Ringling Bros. Circus plans to stop using elephants by May 2016

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Elephants walk around the arena during a Ringling Bros. and Barnum & Bailey Circus performance in Washington, DC on March 19, 2015. Across America through the decades, children of all ages delighted in the arrival of the circus, with its retinue of clowns, acrobats and, most especially, elephants. But, bowing to criticism from animal rights groups, the Ringling Bros. and Barnum & Bailey Circus announced on March 5, 2015, it will phase out use of their emblematic Indian stars. AFP PHOTO/ ANDREW CABALLERO-REYNOLDS

Feld Entertainment, the parent Company of Ringling Bros. and Barnum Bailey, announced that it will retire all of its Asian elephants two years earlier than it originally planned.

In March 2015, the company said it would move its touring elephants to the Ringling Bros. Center for Elephant Conservation in Florida by 2018.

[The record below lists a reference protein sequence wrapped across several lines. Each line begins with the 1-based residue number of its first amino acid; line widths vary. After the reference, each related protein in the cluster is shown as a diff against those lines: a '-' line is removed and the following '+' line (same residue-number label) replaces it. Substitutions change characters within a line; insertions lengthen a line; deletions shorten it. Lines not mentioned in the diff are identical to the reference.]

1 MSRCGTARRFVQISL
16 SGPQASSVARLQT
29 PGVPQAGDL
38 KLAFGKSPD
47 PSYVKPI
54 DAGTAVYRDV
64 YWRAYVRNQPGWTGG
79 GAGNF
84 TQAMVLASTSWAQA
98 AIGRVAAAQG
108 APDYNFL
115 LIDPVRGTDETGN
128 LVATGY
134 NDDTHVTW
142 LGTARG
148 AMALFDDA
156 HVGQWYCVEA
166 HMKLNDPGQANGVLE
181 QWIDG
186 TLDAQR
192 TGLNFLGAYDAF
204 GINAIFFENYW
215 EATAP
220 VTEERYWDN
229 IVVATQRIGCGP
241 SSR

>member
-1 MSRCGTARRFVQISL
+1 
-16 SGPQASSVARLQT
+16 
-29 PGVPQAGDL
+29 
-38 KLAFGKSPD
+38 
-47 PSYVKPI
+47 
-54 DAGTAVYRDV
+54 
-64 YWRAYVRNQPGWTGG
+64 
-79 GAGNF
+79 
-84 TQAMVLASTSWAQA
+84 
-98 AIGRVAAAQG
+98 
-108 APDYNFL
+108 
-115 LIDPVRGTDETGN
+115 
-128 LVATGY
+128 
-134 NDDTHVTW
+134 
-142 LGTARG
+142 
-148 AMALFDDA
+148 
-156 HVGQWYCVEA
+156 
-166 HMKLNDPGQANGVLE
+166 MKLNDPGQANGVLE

Now, the elephants that are on tour will join their herd at the conservation center by May of this year.

“Our company and our family’s commitment to save the majestic Asian elephant will continue through our breeding program, research and conservation efforts at the center,” Ringling Bros. producer Alana Feld said in a release.

The Ringling Bros.’ treatment of elephants has also come under scrutiny, according to CNN.

It has been repeatedly criticized — and even sued — by several animal rights groups, including the American Society for the Prevention of Cruelty to Animals and the Humane Society of the United States.

In 2011, the circus was fined $270,000 by the USDA for violations of the Animal Welfare Act.

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